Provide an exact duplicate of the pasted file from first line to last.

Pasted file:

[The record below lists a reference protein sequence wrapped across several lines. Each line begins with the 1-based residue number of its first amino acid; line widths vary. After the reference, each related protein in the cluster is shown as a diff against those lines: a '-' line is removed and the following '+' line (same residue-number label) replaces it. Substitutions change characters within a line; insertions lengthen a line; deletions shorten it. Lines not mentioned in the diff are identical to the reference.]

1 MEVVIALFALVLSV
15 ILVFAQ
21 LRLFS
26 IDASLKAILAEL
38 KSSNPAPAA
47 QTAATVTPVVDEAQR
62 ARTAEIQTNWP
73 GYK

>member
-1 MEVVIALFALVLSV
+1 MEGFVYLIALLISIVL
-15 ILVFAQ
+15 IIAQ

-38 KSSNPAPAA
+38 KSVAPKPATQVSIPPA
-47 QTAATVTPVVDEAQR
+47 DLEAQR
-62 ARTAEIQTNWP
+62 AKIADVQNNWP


[The record below lists a reference protein sequence wrapped across several lines. Each line begins with the 1-based residue number of its first amino acid; line widths vary. After the reference, each related protein in the cluster is shown as a diff against those lines: a '-' line is removed and the following '+' line (same residue-number label) replaces it. Substitutions change characters within a line; insertions lengthen a line; deletions shorten it. Lines not mentioned in the diff are identical to the reference.]

1 MEVVIALFALVLSV
15 ILVFAQ
21 LRLFS
26 IDASLKAILAEL
38 KSSNPAPAA
47 QTAATVTPVVDEAQR
62 ARTAEIQTNWP
73 GYK

>member
-1 MEVVIALFALVLSV
+1 MEGFVYLIALLISIVL
-15 ILVFAQ
+15 IIAQ

-38 KSSNPAPAA
+38 KSVAPKPATQVSIPPA
-47 QTAATVTPVVDEAQR
+47 DLEAQR
-62 ARTAEIQTNWP
+62 AKIADVQNNWP